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5 Washington State Parks Less Than an Hour Away

Take a trip into nature with one of these five convenient locales
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Sponsored by Washington State Parks

With a busy summer schedule, it might seem hard to escape the city for anything, let alone a serene nature getaway. However, these five Washington State Parks—all conveniently less than an hour drive from Seattle—provide the perfect opportunity for a quick summertime adventure.

Whether you're in the mood for a hike, a swim, a picnic or even a camping trip, pop over to one of these nearby natural spaces where you'll encounter everything from peaceful retreats to rugged excitement to beachy bliss.

Don't forget to come prepared. To visit a Washington State Park, you need a Discover Pass, or keep an eye out for one of its free days. Find all the dates here on the website.

1. Squak Mountain State Park
Estimated travel time: 25 minutes

Photo: Jessie Hey via FLICKR 

Fear not, city dwellers: Just a 25-minute trek east to Issaquah takes you to a 1,545-acre wilderness wonderland full of creeks, streams, trees and ravines for you to explore. With 13 miles of hiking trails and six miles of horse trails, you can spend hours winding through the forest. If you're lucky, you'll meet some of the area's birds and animals along the way.

 2. Saint Edwards State Park
Estimated travel time: 34 minutes

Photo: Peter Stevens via FLICKR 

This 316-acre day-use park in Kenmore, Wash., used to be a Catholic seminary, so it's the place to go when you want a peaceful, serene environment with views of the old 1931 seminary building and breathtaking vistas of Lake Washington. Saint Edwards offers opportunities for hiking and biking along its trails, as well as a chance to get close to some of the animals who call the PNW home, such as bald eagles and otters. For the little ones, there's a big wooden playground. Perch at one of its many popular picnic spots for a relaxing lunch and forget the city is only 30 minutes away.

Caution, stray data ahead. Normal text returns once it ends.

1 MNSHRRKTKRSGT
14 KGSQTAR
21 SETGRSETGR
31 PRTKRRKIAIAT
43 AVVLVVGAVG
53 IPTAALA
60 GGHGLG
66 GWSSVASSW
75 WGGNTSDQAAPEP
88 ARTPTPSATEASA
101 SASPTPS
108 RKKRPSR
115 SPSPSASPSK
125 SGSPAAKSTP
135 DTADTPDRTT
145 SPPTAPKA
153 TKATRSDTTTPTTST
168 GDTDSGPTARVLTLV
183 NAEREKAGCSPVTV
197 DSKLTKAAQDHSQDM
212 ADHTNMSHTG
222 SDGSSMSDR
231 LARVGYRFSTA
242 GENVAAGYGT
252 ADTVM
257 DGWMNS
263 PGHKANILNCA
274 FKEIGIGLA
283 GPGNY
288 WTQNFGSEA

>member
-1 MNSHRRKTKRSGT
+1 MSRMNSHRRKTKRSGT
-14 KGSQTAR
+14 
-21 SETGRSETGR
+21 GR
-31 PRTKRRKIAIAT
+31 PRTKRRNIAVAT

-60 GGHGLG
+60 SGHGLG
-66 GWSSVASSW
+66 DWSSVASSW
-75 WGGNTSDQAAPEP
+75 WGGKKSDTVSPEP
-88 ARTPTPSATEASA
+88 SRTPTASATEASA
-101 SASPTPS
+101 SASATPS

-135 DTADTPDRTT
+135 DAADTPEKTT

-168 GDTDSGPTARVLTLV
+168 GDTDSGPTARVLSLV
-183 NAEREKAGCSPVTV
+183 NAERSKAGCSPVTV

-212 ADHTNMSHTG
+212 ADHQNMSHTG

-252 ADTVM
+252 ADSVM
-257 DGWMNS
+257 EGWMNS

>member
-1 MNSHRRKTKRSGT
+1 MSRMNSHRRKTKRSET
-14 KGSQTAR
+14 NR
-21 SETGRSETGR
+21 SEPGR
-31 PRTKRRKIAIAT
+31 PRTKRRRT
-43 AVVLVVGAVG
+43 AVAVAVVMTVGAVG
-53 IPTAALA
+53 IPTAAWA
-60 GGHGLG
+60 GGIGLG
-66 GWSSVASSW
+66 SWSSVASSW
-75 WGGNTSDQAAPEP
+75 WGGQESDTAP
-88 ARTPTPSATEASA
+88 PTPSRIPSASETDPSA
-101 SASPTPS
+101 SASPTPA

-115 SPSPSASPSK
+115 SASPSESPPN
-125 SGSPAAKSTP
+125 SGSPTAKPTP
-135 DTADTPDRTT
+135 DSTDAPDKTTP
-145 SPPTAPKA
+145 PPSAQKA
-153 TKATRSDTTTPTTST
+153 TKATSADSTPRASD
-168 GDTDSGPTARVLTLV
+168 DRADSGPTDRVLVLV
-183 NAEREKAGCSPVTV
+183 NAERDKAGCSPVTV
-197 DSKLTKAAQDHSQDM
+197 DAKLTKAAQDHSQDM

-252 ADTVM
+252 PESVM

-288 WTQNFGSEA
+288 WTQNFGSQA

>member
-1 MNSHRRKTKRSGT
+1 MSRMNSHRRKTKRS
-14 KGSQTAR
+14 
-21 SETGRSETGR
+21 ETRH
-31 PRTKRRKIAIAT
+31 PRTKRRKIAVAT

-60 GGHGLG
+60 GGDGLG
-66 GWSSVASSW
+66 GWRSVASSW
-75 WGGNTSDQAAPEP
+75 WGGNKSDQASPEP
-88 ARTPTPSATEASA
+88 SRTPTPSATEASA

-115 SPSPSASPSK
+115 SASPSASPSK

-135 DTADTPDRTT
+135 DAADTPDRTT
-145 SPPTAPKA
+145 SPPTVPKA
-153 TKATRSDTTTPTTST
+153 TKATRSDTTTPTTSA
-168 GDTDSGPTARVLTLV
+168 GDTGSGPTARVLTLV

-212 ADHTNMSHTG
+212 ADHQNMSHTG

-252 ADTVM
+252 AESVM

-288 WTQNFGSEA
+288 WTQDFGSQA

3. Olallie State Park
Estimated travel time: 41 minutes

Photo: Jessie Hey via FLICKR 

Olallie, located on western slopes of the Cascade Mountains in North Bend, Wash., is home to two magnificient waterfalls, Weeks Falls and Twin Falls, plus 2,500 acres of cliff formations and old-growth forest and six miles of hiking trails. Expect to immerse yourself in some serious beauty.

4. Dash Point State Park
Estimated travel time: 45 minutes

Photo: Ruth Hartnup via FLICKR 

Ready for a beach day? Whether you want to stay for the night or just head south for the afternoon, this 398-acre park boasts more than 3,300 feet of saltwater shoreline, dotted with cabins and campsites. Dip your toes in the water, tan, swim, build sandcastles and explore the day away.

5. Kopachuck State Park
Estimated travel time: 59 minutes

Photo: Christine Rondeau via FLICKR 

If you need more beachy fun, consider Gig Harbor's 109-acre marine park with its 5,600 feet of saltwater shoreline and striking views of the Puget Sound and the Olympic Mountains. Here you can hunt for sea shells, frolic in the sand and even catch dinner. (You'll need a recreational license from the Washington State Department of Fish & Wildlife if you're planning to fish or crab.) Park-goers with boats take note: Cutts Island is a small slip of a park about a half-mile from shore and is only accessible via vessel. Whatever you do, stay until sundown: Kopachuck offers gorgeous views of the sunset.

Looking for more? The following parks are also all less than 60 minutes away from Seattle: 

Bridle Trails State Park – 19 min
Dash Point State Park – 45 min
Saltwater State Park – 30 min
Squak Mountain State Park - 25 min
Iron Horse State Park Trail – 44 min
Olallie State Park – 41 min
 
Exactly one hour:
Kopachuck State Park – 59 min
Kanaskat-Palmer State Park – 57 min
Nolte State Park – 59 min

Bridle Trails State Park (19 minutes), Lake Sammamish State Park (20 minutes; note: there is construction happening on the beach at this park now through fall 2016), Saltwater State Park (30 minutes), Iron Horse State Park Trail (44 minutes), Kanaskat-Palmer State Park (57 minues) and Nolte State Park (59 minutes).

To learn more about Washington State Parks or to plan your trip, visit its website.

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